7 May 1996 Low-intensity light induces vasorelaxation: a study for possible mechanism
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To investigate the mechanism of light induced vasorelaxation, vascular tension change in normal buffer solution was compared with that in the buffer containing either the following drug: (1) guanylate cyclase inhibitor; (2) nitric oxide synthetase inhibitors and the optical isomers; and (3) vasodilating agent. The vasorelaxation caused by ultraviolet light irradiation was independent of the presence of an intact endothelium. It was inhibited by methyleneblue, but not influenced by either L-NMMA or D-NMMA. On the other hand, this vasorelaxation was enhanced by the agents containing nitro group (L-NAME, D-NAME) or sodium nitrite. These results show that the light activates guanylate cyclase, which results in the vasorelaxation. This activation was reinforced by the agents containing nitro group. We conclude that primary photochemical product, which is probably nitric oxide originated from photodissociation of nitro groups, may produce the vasorelaxation. The preliminary investigation suggests that ultraviolet irradiation may be benefit in the treatment for vasospasm.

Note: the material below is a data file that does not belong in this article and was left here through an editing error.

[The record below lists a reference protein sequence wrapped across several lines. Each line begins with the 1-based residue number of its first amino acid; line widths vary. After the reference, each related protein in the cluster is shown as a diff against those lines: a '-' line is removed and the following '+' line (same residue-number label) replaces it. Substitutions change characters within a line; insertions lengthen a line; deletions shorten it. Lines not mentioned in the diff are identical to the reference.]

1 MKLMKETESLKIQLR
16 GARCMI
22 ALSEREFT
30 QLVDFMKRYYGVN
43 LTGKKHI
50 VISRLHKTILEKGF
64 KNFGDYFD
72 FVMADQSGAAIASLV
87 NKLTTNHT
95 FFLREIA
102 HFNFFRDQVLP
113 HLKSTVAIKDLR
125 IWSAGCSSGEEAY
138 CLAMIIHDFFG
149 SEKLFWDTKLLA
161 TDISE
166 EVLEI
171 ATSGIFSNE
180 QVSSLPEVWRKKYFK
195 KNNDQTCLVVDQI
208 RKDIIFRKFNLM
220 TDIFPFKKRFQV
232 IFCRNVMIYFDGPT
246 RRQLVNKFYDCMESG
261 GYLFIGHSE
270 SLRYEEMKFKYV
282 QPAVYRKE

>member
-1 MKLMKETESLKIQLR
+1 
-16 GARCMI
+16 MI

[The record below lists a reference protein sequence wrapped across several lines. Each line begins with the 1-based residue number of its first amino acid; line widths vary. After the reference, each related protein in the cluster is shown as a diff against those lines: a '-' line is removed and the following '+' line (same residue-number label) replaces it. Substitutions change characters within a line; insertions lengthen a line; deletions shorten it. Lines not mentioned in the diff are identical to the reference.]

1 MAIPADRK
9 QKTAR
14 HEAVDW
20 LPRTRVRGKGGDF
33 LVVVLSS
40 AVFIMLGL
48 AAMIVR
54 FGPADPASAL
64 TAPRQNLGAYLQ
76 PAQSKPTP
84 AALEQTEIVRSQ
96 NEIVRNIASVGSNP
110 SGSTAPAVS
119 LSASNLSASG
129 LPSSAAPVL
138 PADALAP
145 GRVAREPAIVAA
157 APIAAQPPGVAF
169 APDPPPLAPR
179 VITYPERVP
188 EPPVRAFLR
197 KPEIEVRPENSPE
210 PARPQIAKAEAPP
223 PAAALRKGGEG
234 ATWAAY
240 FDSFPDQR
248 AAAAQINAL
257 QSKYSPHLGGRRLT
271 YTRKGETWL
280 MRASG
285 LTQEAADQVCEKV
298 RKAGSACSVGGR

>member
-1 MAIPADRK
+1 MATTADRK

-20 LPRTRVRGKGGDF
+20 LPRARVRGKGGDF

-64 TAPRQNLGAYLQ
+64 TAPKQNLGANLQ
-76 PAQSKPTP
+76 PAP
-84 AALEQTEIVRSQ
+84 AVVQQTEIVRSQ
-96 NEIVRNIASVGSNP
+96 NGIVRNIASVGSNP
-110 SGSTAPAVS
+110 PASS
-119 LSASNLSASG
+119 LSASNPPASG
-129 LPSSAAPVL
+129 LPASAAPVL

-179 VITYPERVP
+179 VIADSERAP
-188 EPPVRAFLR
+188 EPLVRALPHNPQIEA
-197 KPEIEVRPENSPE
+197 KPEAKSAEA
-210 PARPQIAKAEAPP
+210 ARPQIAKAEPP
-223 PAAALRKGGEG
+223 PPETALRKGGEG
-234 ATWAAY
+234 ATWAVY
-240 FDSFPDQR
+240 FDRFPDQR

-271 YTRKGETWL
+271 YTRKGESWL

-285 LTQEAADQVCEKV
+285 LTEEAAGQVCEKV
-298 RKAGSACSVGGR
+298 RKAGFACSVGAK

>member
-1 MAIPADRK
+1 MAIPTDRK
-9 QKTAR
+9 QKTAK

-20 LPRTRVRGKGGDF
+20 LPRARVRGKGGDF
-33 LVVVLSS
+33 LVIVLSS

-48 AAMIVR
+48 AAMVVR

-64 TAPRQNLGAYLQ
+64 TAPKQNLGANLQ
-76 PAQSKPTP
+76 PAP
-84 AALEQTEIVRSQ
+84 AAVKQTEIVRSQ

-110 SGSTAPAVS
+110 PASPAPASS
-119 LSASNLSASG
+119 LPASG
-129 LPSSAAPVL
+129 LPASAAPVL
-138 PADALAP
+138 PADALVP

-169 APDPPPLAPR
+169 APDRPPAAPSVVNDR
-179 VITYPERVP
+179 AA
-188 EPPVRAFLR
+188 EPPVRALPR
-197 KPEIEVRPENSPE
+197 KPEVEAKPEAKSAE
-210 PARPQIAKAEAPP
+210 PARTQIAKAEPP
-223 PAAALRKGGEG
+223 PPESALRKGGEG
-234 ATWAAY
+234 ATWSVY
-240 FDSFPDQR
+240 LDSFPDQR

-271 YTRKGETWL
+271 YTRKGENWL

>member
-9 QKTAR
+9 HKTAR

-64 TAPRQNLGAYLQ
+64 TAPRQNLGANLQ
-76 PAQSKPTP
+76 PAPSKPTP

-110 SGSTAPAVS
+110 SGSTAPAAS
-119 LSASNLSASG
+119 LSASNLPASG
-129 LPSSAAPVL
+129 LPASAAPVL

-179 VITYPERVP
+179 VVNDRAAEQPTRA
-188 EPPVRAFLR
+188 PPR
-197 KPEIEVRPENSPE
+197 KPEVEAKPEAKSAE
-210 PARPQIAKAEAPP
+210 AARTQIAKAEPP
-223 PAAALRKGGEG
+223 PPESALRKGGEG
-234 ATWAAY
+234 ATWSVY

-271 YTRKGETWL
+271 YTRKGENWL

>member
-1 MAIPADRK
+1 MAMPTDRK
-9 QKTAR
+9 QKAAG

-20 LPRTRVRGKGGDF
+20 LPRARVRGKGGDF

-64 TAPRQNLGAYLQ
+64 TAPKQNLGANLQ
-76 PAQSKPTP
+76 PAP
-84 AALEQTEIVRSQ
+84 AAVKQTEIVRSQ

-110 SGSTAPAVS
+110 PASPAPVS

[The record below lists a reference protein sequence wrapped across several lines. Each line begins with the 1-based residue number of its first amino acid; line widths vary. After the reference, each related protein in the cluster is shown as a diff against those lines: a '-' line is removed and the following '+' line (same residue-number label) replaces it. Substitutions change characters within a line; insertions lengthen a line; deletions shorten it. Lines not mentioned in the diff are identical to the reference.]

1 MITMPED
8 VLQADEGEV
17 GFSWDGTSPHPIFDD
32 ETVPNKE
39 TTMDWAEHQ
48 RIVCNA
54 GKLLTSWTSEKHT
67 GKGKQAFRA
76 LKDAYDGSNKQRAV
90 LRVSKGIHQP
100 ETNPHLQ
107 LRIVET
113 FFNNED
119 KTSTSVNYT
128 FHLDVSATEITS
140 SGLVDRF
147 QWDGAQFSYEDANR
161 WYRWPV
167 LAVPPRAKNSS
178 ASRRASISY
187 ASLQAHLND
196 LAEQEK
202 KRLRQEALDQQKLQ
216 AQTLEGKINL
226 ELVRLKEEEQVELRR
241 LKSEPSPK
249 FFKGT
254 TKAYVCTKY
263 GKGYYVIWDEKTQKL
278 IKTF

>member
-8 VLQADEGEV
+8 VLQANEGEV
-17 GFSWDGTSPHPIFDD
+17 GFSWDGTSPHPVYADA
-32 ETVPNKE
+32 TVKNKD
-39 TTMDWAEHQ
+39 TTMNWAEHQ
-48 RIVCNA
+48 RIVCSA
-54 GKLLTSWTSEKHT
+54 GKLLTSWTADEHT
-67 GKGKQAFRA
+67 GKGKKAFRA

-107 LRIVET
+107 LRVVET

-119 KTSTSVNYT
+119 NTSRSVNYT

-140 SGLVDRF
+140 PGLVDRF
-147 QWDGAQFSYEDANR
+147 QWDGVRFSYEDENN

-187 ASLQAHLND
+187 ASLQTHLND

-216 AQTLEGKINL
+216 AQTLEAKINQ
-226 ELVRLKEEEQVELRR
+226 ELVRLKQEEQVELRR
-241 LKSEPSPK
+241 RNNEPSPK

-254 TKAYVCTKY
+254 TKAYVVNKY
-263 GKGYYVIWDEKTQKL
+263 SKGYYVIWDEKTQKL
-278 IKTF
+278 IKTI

© (1996) COPYRIGHT Society of Photo-Optical Instrumentation Engineers (SPIE). Downloading of the abstract is permitted for personal use only.
Yuji Morimoto, Hirotaka Matsuo, Tsunenori Arai, Makoto Kikuchi, "Low-intensity light induces vasorelaxation: a study for possible mechanism", Proc. SPIE 2681, Laser-Tissue Interaction VII, (7 May 1996); doi: 10.1117/12.239564; https://doi.org/10.1117/12.239564

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